By John Lienhard
The first time I saw a winged building, it caught me with my guard down. It was the Burke Brise Soleil, mounted on the Quadracci Pavilion of the Milwaukee Art Museum. The whole structure rises in the summer morning sun, looking out over Lake Michigan. The wings unfold at 10:00 AM to admit natural light as visitors arrive. The wings foldin over the noon hour — then reopen. They close again for the night at 5:00 PM.
The term brise soleil refers to any structure meant to break up direct sunlight. But this one goes far, far beyond mere function. It marks the city of Milwaukee as surely as the Eifel Tower identifies Paris. The wings are immense — two meters wider than a Boeing 747’s wingspan. Opening or closing, they stop us in our tracks. That terribly slow, majestic, inexorable motion leaves us all transfixed.
This was the creation of Spanish architect Santiago Calatrava. He is famous for similar architectural bravura all over Europe and the Americas. He seldom repeats himself; yet he did create a second set of such wings in New York City.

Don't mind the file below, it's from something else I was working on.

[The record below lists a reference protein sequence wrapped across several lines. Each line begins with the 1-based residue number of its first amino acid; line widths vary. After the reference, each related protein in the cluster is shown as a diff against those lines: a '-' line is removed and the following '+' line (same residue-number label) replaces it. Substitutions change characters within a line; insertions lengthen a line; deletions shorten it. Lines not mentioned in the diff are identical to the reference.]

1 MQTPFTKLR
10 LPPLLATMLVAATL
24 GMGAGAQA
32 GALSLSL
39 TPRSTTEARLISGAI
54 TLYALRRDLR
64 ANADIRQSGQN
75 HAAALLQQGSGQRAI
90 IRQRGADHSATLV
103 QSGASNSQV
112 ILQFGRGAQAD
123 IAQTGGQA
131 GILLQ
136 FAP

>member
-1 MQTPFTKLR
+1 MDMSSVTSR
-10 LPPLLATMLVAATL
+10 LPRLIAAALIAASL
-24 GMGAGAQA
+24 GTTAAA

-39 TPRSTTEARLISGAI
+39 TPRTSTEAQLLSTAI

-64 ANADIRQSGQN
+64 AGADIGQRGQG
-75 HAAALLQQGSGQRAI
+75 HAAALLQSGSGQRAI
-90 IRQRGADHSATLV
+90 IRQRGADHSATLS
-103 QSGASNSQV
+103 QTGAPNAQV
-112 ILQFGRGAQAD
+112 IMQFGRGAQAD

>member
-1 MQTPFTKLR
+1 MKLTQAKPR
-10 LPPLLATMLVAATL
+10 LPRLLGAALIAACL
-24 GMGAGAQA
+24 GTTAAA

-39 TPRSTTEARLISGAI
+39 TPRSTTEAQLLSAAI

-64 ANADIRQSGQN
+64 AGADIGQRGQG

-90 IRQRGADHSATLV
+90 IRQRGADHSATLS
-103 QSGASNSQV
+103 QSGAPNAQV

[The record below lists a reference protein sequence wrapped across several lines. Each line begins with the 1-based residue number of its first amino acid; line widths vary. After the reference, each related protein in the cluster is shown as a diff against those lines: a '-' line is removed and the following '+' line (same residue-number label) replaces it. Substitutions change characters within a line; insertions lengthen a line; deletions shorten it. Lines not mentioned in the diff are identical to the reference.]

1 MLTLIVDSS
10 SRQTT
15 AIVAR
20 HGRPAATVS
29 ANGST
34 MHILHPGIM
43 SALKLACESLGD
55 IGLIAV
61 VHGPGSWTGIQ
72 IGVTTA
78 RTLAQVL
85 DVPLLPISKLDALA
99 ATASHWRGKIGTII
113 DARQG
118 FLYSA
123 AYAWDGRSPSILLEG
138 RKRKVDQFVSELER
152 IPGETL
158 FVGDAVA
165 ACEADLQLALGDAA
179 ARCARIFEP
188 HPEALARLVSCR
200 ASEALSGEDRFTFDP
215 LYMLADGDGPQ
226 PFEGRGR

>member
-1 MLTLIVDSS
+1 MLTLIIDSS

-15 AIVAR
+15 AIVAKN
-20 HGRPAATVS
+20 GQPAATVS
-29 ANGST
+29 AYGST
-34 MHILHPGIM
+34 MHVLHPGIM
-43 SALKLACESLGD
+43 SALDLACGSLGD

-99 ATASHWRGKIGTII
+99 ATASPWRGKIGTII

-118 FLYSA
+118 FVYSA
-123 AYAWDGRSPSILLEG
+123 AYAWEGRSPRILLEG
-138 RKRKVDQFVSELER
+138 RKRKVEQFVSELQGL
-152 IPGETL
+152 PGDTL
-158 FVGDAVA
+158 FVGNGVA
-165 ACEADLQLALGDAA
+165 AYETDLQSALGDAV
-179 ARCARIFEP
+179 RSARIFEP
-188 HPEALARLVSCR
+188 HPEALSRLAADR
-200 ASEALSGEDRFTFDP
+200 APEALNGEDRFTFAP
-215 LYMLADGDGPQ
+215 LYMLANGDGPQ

His New York structure sits at the base of the new World Trade Center. It covers a subway hub beneath the street. When I saw it, still being built, it was a lesson in structural engineering.The wings are terribly complex. Engineers had to levitate a vast lattice of huge moving weights into the sky. The wings on Milwaukee‘s Museum weigh 90 tons. It took serious foundation work to support them in the sandy soil below.
We engineers instinctively ask if all this is folly or function. Well, it is functional. These lifelike buildings remind us that we are here to serve our world by enriching it with beauty — just as surely as we are here to serve a vast range of far more elemental needs.
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